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St. Joseph Co-Cathedral (St. Joseph's Church)
As their immigration to Burlington accelerated after the Civil War, French Canadians built their second church (reputedly the largest in Vermont) in the heart of their Old North End neighborhood. St. Joseph's Church was the work of the Reverend Joseph Michaud, architect to the Montreal diocese, who had already built a church in neighboring Winooski (CH41). Michaud went to Rome in 1868 to prepare designs for the Cathedral of St. James in Montreal (1870–1894) as a reduced version of St. Peter's Basilica. While there he became enamored of the baroque Counter-Reformation architecture of the sixteenth century, viewing it as particularly appropriate for contemporary Catholic churches. In 1880, for the church at Lac des Deux Montagnes, near Montreal, Michaud utilized Giacomo della Porta's voluted facade of Il Gesu in Rome, simplifying it to stress silhouette rather than decoration. Three years later, Michaud repeated this design on a grander scale for St. Joseph's.
Atop a monumental flight of stairs, the church's facade is built of local redstone accented with Isle La Motte limestone for quoins and for the round-headed frames of entrances, statue niches, and windows. A lightly advancing central pavilion capped by a pedimented gable with a modillion cornice is flanked by bays with voluted rooflines. Behind the pediment rises a bell tower in the form of two superposed tempiettos and a slender conical spire. The church's facade may faintly recall Rome, but its niches, bell tower, and cock-surmounted cross strongly evoke French Quebec. A standing-seam copper roof replaced the church's once-dazzling patterned slate roof in 1985. The rather austere exterior gives onto a bright neoclassical basilica, with a barrel-vaulted ceiling supported on monumental wooden Corinthian columns reinforced with cast-iron cores.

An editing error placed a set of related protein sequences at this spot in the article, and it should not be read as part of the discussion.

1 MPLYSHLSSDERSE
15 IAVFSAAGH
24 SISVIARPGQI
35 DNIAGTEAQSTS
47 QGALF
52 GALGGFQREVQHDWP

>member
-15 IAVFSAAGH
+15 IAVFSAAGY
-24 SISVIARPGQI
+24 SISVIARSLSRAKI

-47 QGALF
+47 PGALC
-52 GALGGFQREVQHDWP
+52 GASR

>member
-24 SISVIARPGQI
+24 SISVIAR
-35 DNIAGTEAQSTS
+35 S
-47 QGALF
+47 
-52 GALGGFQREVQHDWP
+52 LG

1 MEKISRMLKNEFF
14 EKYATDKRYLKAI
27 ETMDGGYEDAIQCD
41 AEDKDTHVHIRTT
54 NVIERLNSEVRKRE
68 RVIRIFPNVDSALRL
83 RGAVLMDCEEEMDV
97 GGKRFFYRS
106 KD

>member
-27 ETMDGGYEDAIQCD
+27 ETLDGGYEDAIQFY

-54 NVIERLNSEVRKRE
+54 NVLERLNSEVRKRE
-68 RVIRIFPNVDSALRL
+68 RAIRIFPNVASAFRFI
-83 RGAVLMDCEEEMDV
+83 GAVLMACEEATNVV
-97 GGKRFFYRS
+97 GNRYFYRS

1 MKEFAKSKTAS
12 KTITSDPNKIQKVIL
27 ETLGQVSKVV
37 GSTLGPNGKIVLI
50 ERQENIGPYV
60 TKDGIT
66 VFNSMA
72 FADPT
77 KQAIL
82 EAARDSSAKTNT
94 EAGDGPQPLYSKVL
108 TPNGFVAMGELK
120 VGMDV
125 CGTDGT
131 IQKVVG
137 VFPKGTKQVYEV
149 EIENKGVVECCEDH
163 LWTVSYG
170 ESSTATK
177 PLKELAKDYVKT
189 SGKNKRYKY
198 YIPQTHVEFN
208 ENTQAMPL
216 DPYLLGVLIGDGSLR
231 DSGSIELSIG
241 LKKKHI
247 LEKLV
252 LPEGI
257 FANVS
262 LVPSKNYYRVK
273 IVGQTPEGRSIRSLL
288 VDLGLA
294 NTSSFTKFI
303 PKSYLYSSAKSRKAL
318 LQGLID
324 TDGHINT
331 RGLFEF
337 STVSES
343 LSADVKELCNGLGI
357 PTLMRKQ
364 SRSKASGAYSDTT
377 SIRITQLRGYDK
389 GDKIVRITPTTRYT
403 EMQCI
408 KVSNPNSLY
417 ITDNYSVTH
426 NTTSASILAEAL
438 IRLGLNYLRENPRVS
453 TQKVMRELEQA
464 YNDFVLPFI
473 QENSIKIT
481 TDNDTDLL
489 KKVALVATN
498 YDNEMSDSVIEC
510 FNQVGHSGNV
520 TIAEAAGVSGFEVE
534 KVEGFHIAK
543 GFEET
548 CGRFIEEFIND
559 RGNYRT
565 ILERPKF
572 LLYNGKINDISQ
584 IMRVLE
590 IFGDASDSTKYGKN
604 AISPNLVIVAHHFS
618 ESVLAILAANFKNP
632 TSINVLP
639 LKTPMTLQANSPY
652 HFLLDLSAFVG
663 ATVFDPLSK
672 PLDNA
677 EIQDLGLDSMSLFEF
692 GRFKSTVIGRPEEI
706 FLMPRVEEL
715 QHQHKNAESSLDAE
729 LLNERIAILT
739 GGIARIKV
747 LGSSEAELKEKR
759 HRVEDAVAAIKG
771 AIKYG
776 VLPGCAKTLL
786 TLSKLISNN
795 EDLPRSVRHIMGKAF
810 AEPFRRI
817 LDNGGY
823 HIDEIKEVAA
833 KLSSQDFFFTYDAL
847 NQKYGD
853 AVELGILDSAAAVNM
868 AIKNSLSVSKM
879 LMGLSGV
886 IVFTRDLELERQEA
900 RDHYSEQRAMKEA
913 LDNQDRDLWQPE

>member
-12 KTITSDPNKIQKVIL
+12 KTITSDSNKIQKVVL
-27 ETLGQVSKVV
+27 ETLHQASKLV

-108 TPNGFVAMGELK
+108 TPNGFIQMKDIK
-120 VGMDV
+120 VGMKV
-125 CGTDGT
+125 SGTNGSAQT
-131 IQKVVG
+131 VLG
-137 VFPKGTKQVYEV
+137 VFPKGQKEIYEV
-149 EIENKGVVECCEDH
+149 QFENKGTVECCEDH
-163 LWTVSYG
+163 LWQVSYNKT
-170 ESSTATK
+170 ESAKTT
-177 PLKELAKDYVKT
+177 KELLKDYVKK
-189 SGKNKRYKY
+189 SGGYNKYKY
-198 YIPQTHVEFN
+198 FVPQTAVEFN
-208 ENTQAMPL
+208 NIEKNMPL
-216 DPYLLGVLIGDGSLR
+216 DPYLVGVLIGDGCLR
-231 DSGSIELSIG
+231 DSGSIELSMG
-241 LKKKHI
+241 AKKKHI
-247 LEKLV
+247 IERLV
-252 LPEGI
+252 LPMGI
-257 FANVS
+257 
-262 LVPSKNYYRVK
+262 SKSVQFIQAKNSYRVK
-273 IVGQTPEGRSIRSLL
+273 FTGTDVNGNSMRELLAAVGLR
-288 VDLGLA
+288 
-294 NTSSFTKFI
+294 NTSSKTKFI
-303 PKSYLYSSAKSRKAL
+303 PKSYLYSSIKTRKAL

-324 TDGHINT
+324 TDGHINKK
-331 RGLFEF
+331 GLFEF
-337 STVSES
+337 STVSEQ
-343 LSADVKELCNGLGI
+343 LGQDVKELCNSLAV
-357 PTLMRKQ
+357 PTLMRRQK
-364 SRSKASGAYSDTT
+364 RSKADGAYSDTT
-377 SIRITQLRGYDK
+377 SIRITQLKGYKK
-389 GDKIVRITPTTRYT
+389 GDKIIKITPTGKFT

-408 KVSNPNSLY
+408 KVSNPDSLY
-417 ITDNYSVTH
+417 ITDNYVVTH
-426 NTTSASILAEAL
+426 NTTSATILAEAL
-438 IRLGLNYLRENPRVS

While services are no longer in French, St. Joseph's, with its rectory (1906) at Elmwood Avenue and Peru Street and Ecole Nazareth (1929), remains a focus for Burlingtonians of Francophone ancestry.
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